Wednesday, 29 October 2014

Mostly Woodies

A light easterly wind and generally clear skies led to a mass movement of Woodpigeons this morning. Around 7,000 went south over Billinge in the first few hours after sunrise and large movements were recorded at many other sites across the country. Some impressive numbers were recorded including 60,894 at Oxenhope, Bradford (W Yorks); 24,711 at Hale Head (Widnes, Halton); 18,450 at Berry Hill, Stoke-on-Trent (Staffs); 16,825 at Winter Hill, Bolton (Gtr Manc/Lancs). Details of these counts were taken from the Trektellen website (link here) which is a great resource for anyone interested in migration in Britain and Europe.

Just a small part of one of the larger flocks of Woodpigeon.
I had hoped the light easterly would produce an arrival of thrushes but only 28 Redwing, 2 Fieldfare, 2 Mistle Thrush and 3 Blackbirds were recorded. Only small numbers of finches and buntings were on the move with redpolls continuing to be in very short supply. The general glut of alder and birch seed seems to be responsible for the much reduced migratory activity in redpolls so far this autumn. On the plus side there appeared to have been a small arrival Goldcrests and another 15 new birds found their way into the nets and were ringed.

Ringing totals for 29th October: Goldcrest 15, Redwing 9, Meadow Pipit 3, Goldfinch 2, Lesser Redpoll 2, Yellowhammer 1. A control (ringed elsewhere) Reed Bunting was also caught and was one I already had details for. It was originally ringed as a juvenile at Scotmans Flash (6km to the east) on 30/07/13 and was also retrapped there (by me) on 15/04/14.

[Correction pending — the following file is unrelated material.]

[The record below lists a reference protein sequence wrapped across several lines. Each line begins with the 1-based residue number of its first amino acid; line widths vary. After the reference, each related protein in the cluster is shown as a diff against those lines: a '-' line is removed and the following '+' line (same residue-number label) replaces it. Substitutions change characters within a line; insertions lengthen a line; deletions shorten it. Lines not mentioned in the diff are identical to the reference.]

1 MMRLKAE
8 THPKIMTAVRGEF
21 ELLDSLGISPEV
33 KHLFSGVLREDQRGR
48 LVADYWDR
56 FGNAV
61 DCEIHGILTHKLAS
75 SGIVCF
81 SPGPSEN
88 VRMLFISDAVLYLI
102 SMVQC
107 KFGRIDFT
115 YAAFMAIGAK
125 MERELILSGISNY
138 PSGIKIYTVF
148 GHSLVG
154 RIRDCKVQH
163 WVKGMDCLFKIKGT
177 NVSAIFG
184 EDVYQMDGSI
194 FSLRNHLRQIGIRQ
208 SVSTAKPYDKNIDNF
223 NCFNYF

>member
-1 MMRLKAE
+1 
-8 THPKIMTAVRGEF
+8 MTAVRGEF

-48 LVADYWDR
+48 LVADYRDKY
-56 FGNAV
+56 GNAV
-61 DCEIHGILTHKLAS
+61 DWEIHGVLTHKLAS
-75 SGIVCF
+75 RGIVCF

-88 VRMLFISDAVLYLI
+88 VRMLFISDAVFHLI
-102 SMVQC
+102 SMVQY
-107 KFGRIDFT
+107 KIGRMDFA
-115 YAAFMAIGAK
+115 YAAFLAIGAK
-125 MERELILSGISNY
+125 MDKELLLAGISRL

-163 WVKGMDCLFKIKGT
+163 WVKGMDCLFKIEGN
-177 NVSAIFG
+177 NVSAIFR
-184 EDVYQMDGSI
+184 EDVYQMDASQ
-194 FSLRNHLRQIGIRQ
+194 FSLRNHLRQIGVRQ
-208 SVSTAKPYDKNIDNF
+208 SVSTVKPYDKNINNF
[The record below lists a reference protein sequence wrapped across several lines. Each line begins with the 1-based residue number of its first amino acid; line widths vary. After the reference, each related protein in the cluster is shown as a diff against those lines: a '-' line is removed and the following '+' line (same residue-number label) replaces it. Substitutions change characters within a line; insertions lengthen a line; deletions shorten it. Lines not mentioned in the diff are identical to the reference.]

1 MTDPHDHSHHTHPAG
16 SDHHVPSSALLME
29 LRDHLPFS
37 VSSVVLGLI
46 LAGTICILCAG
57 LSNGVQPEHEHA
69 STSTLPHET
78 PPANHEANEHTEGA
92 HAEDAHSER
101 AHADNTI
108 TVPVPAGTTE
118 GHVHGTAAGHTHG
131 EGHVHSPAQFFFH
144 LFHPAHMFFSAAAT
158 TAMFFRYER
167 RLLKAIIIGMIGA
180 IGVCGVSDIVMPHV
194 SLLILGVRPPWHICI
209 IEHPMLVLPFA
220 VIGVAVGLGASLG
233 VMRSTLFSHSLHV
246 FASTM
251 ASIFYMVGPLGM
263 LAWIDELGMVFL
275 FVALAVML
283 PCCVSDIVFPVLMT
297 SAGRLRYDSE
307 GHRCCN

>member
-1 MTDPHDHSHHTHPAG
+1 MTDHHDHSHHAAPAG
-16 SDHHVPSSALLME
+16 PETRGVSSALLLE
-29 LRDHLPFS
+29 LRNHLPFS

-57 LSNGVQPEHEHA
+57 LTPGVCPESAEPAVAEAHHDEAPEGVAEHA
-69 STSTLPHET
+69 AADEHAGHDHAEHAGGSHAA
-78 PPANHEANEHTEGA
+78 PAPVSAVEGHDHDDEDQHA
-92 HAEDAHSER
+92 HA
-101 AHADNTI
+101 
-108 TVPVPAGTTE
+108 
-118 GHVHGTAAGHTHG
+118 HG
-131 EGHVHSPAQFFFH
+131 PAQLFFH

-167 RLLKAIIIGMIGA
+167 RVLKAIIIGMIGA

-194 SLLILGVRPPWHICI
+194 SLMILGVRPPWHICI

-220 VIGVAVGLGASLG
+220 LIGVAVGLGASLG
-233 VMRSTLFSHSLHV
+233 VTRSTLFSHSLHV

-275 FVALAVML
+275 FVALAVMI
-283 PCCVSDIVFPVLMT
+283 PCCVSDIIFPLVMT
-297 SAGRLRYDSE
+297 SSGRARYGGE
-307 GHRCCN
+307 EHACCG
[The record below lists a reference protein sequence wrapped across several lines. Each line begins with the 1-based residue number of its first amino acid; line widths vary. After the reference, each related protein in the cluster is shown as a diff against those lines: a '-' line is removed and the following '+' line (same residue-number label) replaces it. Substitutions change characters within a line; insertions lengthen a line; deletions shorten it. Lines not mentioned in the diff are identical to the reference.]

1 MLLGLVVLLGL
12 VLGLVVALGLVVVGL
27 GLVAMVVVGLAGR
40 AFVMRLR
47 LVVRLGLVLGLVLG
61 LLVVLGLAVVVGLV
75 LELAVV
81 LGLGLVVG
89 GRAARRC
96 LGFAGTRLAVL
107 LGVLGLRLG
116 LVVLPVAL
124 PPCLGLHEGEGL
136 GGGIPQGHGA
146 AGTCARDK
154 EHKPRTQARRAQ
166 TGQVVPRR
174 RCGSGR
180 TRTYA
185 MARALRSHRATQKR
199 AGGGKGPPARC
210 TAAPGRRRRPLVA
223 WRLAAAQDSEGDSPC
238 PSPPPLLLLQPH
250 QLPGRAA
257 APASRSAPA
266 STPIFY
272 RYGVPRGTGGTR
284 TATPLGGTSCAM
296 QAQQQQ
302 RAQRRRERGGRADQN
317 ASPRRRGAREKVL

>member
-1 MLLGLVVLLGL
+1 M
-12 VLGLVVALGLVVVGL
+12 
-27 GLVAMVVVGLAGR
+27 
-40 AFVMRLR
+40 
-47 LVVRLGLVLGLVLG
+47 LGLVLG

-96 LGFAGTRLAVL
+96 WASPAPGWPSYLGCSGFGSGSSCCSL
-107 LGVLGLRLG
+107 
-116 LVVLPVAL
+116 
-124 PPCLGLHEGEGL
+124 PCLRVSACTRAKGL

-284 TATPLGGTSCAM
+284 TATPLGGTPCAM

Reed Bunting

Thursday, 23 October 2014

Late Willow Warbler

The light rain that had been forecast for this morning didn't look likely to amount to more than a few spit and spots so I went out early hoping to catch a few more thrushes. As I was putting the nets up I could hear the occasional 'tseep' of a Redwing passing overhead in the darkness along with the calls of Tawny Owls in the adjacent woodland.

As it came light there were a few Song Thrush and Redwing around but not as many as I had hoped for and I only caught 1 Redwing and 1 Song Thrush on the first net round. The presence of a female Sparrowhawk probably didn't help and it wasn't long before she found her way into one of the nets.